Essay by Ed Quillen
Tourism industry – February 1997 – Colorado Central Magazine
One of the inspirations for starting this magazine occurred several years ago on a snowy afternoon while I was sitting in a saloon in Buena Vista, enjoying the view out its big window until a Copper Mountain bus pulled up and disgorged a dozen or so people.
“That whole Interstate 70 resort-belt scene is what I moved here to get away from,” I mused to my companions, “and now it’s invading this valley. What is it, 60 miles to Copper? And they’re reaching down here, coming after us? Is there no escape from that glittering freeway off-ramp sacrifice zone?”
Before moving to Salida in 1978, I edited the Summit County Journal in Breckenridge. Although I had some good friends there, I pretty much hated the place. Nobody could afford to live a decent life in Summit County on the wages you could earn there.
The result was either eight people jammed into a studio apartment, or some commuting. I sampled both, sometimes commuting the 50 miles over icy and winding roads from our house in Kremmling, and sometimes staying with friends in their crowded domiciles.
Neither struck me as a good way to live. If you’re the editor of the local paper, you ought to live in town, or else you lose touch. Rents were outrageous, and I knew that the wages of small-town journalism would never make me a property owner in Summit County.
Salida looked wonderfully normal after Breckenridge. It had a wide range of population, from babies to retirees (everybody at the Summit seemed to be my age), and we could afford a house, even on Mountain Mail wages.
That’s just personal reminiscing, but this is borne out by such statistics as I’ve been able to find. Mostly these numbers are out of date, since they come from the 1994 County and City Data Book whose most recent figures are from 1992.
But in a general sense, the numbers still reflect the differences between the I-70 resort counties — Eagle and Summit — and the rest of us.
The resorts are considerably richer, with a median household income of $36,000, as opposed to Chaffee and Lake’s $24,500 or $16,000 in Saguache.
But does more money translate into an improved “quality of life,” especially the “American dream” of owning your own home in a peaceful and relatively stable community?
Let’s compare Eagle County, home of Vail and Beaver Creek and one of the richest counties in Colorado, to Saguache County, one of the state’s poorest counties.
In Eagle, only 57.5% of the houses are owner-occupied; in Saguache, it’s 67.1%. The median house price in Eagle is 368% of the median household income; it’s 246% in Saguache.
Lenders like it when your house costs less than three years of income — 300% — and so, you’ve got a better chance of grabbing that part of the American dream if you’re making $16,000 in Saguache County than if you’re making $35,000 in Eagle County.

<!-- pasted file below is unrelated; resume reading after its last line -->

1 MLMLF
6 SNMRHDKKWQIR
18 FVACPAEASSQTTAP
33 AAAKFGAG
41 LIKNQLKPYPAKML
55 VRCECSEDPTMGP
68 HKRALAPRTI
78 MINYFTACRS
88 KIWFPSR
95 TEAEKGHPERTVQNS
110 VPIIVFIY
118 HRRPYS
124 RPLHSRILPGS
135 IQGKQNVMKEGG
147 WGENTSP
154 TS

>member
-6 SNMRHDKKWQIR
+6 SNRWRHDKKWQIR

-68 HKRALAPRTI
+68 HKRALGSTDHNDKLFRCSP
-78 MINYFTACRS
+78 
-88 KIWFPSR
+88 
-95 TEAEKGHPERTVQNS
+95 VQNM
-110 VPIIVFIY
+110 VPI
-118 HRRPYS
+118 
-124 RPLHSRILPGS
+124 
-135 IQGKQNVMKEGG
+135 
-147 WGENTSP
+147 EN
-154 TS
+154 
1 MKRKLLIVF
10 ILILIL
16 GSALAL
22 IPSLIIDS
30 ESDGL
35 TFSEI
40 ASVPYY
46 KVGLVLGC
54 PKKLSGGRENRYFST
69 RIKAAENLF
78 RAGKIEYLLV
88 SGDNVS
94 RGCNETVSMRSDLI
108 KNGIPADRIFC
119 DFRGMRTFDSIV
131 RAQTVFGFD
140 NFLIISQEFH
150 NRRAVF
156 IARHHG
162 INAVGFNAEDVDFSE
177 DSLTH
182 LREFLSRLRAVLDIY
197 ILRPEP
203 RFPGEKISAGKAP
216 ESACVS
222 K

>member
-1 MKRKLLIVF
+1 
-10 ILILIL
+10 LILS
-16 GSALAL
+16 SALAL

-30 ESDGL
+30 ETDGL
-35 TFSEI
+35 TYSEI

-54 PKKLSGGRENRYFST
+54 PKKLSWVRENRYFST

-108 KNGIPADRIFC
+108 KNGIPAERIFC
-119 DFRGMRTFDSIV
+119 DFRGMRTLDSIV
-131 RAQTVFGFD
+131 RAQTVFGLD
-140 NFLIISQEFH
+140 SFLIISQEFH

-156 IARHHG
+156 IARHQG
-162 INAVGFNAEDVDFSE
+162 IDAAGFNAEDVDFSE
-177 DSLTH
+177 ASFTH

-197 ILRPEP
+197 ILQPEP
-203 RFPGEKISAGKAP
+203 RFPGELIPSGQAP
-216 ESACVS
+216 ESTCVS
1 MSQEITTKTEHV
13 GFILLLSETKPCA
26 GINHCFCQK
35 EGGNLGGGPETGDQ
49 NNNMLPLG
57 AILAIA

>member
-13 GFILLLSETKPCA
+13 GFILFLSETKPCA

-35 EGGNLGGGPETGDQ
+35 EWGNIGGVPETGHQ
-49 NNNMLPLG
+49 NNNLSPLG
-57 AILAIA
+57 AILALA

As for stability, 64.2% of the residents in Eagle had moved in the past five years; 41.3% in Saguache. As for serious crime, Eagle had 10,358 reports per 100,000 population; Saguache 3,464.
The point here isn’t to encourage people to move to Saguache County, which has some growing pains now, but to show that certain items extolled by various boosters and promoters — higher incomes, exalted real-estate prices — don’t necessarily improve life for the rest of us. Indeed, they may make daily life worse.
Another way to make life worse is to commute. One thing I liked about Salida in 1978 was that I could walk to work. It took five minutes, and cost nothing but shoe leather.
Now consider the average worker residing in Park County, where 65% of the population works outside the county. Each one spends an average of 81 minutes a day commuting. To my surprise, less than 5% of Summit County’s workforce commutes from Park County; most of this commuting goes to other destinations.
Park County, with all the upscale subdivisions in the Bailey area, is not a poverty-stricken county. The average wage for these commuters works out to about $16 an hour, so the commuting time — that is, time they have to be away from home, but time they aren’t being paid for, comes to about $5,400 a year.
If they’re driving 35 miles to work, and we figure 25¢ per mile in costs there, there’s another $4,375 a year, for a total annual commuting cost of $9,775.
Park County looks somewhat prosperous on paper, with a median household income of $32,102, but if you subtract those commuting costs, Park’s resulting $22,327 is less than Chaffee’s $24,474.
Other costs of being a “bedroom community” are more indirect. People tend to shop near where they work, not where they live. So in 1987, Park County had retail sales of only $1,893 per capita; the average county had $6,700. To put it another way, the average Park household spent only 15.3% of its income inside the county, as opposed to the statewide average of 55.8%.
Since local governments rely heavily on sales tax (the argument is always “tourists will pay”), that means Park County and its towns are strapped for cash. Its commuting residents want services at home, but since they don’t spend money at home, the county doesn’t have money for those services.
The I-70 resort belt offers jobs, but not housing. So it attracts commuters. Many of those commuters will come from Central Colorado. I just showed one effect of commuting on Park County, and as Sharon Chickering points out in her article on page 14, this process of becoming a “bedroom town” leads to social and economic problems in Leadville.